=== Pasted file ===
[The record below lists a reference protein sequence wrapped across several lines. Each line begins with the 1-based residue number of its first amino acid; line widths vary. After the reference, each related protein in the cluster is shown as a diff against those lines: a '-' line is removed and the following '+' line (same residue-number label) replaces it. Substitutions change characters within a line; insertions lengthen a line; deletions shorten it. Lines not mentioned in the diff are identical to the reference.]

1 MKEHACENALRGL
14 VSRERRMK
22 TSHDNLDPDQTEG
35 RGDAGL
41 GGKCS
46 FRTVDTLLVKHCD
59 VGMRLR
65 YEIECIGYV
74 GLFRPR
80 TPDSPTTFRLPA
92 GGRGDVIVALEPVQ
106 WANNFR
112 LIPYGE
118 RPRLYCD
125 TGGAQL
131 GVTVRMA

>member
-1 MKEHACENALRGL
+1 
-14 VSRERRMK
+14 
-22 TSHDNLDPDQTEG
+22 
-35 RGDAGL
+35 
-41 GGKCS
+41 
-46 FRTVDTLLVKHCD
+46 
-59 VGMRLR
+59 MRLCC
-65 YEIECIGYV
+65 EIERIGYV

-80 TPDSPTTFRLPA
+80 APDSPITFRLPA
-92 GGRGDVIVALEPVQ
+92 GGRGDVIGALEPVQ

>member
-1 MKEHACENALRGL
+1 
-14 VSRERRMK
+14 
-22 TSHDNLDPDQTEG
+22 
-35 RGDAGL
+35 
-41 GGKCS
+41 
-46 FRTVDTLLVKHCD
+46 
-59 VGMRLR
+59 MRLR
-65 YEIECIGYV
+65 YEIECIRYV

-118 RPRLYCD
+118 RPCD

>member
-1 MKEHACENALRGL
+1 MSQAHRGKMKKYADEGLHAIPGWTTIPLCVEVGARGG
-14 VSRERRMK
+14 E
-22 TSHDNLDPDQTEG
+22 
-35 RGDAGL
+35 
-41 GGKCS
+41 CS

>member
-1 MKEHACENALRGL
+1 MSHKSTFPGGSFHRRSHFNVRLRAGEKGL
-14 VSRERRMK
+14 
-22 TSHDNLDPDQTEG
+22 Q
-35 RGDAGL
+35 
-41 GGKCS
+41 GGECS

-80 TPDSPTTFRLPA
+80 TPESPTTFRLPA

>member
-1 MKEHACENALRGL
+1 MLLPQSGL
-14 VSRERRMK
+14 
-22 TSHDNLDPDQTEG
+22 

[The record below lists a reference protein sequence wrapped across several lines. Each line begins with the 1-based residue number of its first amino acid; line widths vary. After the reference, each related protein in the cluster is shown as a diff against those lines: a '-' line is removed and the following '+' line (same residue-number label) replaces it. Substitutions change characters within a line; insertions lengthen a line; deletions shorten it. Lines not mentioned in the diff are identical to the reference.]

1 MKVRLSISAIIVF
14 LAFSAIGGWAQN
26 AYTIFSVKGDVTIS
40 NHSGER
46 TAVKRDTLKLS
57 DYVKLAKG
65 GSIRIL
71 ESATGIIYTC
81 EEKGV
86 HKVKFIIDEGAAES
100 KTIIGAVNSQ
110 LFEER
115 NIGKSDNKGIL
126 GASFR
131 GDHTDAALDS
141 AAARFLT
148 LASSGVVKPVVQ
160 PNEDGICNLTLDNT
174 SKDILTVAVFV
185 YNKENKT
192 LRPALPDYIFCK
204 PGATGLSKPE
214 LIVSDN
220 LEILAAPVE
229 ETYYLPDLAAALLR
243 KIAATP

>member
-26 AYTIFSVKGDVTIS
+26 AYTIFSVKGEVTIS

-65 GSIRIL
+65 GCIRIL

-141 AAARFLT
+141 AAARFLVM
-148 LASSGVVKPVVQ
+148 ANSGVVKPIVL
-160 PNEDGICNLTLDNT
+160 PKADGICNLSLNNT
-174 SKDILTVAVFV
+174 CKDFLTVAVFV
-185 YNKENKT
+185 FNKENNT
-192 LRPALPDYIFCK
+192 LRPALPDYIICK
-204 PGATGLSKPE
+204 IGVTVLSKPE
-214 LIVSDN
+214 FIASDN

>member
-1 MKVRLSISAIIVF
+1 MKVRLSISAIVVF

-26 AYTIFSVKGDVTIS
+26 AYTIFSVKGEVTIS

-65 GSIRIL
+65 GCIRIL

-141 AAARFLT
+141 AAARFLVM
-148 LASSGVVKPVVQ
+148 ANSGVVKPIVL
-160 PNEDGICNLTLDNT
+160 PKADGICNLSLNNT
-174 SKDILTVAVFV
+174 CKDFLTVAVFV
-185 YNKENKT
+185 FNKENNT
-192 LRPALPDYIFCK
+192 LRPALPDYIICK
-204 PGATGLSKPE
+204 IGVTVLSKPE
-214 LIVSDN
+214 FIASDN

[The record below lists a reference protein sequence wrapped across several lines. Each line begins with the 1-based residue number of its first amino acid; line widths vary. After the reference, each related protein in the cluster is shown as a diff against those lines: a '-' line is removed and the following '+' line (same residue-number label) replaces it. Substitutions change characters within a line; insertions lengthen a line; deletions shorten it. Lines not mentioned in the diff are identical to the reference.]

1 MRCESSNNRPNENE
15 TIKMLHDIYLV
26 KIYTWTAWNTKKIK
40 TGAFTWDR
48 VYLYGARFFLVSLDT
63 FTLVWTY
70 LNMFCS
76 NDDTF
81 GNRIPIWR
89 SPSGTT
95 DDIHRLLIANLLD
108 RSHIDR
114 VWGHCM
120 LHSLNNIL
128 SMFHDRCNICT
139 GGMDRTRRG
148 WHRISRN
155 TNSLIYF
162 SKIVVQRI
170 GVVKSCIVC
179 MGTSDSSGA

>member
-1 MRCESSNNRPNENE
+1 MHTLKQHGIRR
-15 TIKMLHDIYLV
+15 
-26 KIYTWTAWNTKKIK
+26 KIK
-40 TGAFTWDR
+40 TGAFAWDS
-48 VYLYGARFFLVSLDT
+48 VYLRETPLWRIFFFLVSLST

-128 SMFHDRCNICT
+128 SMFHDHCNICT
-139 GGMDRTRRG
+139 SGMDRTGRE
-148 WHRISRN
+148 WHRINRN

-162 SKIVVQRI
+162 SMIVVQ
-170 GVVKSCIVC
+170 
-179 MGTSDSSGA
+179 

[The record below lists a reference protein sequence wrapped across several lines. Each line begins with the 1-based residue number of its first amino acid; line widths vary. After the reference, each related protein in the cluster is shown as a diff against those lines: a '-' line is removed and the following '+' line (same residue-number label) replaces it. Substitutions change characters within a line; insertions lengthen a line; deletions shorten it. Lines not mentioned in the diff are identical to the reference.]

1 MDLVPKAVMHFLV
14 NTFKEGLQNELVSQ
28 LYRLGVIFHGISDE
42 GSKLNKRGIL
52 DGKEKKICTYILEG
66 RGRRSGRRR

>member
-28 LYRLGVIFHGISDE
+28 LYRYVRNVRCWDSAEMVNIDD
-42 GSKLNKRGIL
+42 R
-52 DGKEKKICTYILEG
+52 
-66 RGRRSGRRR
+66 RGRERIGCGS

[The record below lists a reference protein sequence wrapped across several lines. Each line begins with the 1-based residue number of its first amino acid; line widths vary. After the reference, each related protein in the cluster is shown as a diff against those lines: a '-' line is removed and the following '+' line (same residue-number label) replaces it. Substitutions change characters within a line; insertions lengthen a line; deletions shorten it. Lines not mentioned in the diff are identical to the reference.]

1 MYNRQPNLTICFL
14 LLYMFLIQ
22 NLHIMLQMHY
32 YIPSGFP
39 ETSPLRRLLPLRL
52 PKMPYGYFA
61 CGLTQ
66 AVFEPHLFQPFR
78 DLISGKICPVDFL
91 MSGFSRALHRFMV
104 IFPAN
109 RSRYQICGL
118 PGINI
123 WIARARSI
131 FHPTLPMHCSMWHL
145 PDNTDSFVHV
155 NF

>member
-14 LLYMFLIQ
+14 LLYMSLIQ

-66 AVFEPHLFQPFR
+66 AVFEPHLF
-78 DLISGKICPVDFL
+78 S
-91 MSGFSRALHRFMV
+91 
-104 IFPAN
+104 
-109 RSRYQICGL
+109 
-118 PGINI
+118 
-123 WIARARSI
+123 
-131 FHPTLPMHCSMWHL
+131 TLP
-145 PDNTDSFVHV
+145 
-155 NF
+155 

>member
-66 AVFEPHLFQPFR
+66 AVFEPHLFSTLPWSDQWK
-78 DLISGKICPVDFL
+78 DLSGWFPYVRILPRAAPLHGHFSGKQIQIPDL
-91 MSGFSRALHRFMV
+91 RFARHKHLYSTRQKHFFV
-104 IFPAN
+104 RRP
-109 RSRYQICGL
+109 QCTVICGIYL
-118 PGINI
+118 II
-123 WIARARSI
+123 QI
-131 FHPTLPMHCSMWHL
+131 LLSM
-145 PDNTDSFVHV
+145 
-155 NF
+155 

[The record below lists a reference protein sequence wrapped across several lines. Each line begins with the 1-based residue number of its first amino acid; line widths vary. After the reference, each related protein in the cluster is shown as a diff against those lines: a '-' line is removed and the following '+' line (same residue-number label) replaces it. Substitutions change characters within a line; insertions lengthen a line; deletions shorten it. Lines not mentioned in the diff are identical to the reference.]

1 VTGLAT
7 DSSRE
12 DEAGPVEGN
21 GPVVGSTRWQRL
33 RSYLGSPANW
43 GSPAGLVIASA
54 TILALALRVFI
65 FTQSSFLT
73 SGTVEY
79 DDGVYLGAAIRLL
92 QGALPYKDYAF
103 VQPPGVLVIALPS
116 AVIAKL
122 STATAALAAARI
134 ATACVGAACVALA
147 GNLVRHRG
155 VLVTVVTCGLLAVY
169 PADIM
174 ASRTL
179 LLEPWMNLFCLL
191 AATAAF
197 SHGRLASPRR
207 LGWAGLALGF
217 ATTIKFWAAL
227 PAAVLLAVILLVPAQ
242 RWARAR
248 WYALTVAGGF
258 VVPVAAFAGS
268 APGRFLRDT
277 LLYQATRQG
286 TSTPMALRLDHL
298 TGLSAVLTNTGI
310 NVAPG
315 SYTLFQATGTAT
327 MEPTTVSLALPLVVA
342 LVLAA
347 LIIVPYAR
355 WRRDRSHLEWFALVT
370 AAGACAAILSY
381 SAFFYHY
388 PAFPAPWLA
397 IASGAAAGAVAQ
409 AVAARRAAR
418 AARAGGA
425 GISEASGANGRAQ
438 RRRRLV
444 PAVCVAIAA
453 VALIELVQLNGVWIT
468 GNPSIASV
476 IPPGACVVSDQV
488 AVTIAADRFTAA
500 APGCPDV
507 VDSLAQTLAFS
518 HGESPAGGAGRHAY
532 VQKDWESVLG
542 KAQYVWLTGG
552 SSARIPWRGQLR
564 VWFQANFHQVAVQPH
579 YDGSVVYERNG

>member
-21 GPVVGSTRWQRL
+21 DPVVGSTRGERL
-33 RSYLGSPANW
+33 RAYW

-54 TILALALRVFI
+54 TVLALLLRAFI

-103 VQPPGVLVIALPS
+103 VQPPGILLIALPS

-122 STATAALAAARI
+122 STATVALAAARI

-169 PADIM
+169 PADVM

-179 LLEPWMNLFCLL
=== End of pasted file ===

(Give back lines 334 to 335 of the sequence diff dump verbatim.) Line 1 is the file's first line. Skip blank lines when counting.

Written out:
488 AVTIAADRFTAA
500 APGCPDV